Mr Ilett observed that optometrists have traditionally over-performed for the level of reimbursement they are provided with by the NHS.
“We’ve said, ‘We agree,’ too much,” he said.
General Data Protection Regulation
AOP policy director, Tony Stafford, provided the council with an update on the General Data Protection Regulation (GDPR).
He highlighted that significant changes to data protection law came into effect in May, with the AOP receiving more than 100 queries from practitioners about the impact of the changes.
Mr Stafford shared that one of the key concerns that the AOP had around the changes was that optical providers were viewed as a public authority under the legislation, requiring the appointment of a Data Protection Officer who is independent to the management of the business.
He emphasised the difficulties of fulfilling this requirement within a small business.
However, Mr Stafford said the Information Commissioner's Office had recently signalled it would take a proportionate approach to this rule for small practices, suggesting that appointing a manager as a Data Protection Officer would be permissible if they were the only suitable person within a business.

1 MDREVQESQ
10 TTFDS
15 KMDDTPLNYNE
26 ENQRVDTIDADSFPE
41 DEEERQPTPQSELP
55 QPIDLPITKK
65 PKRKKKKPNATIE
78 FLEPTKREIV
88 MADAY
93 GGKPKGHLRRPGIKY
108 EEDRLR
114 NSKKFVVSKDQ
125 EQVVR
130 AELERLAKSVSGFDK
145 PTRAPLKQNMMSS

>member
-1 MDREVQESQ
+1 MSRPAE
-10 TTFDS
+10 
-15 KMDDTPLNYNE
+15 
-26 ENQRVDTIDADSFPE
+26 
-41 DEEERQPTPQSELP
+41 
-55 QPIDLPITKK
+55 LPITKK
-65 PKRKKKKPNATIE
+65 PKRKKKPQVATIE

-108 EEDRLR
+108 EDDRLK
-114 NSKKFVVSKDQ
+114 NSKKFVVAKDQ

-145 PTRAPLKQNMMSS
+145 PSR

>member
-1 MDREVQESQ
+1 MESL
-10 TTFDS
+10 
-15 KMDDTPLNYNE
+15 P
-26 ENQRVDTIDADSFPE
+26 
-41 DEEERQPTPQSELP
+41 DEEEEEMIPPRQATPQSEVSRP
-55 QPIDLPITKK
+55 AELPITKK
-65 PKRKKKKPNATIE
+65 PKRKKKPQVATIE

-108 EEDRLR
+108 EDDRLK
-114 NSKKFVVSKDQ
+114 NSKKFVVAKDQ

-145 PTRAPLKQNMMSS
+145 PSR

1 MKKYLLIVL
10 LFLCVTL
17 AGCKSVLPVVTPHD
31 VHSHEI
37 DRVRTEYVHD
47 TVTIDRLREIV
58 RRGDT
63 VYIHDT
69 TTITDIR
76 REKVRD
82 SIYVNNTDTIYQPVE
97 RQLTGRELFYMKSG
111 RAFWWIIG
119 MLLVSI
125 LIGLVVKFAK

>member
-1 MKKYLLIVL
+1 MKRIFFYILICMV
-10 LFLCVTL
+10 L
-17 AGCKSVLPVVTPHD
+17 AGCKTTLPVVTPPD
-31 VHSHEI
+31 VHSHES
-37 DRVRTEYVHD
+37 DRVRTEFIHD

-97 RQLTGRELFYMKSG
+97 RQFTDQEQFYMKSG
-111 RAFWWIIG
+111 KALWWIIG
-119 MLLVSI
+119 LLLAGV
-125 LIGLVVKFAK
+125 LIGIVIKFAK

He added that it would be important for a practice that does this to record their reasoning.
Mr Stafford shared that future communications to members around GDPR would focus on reassuring practitioners.
“It’s not the end of the world, everyone has to deal with this,” he observed.
During the meeting, a secret ballot was held for the election of two new members on the AOP Board. Tushar Majithia and Emma Spofforth were elected to the posts.
Local Optical Committee Support Unit chief operating officer, Richard Whittington, delivered a presentation on primary eyecare companies in England.
Councillors also received updates on the GOC’s education strategic review and new draft standards for business registrants, as well as IT connectivity in England.
The next AOP Council meeting takes place at the AOP’s London offices on 31 October.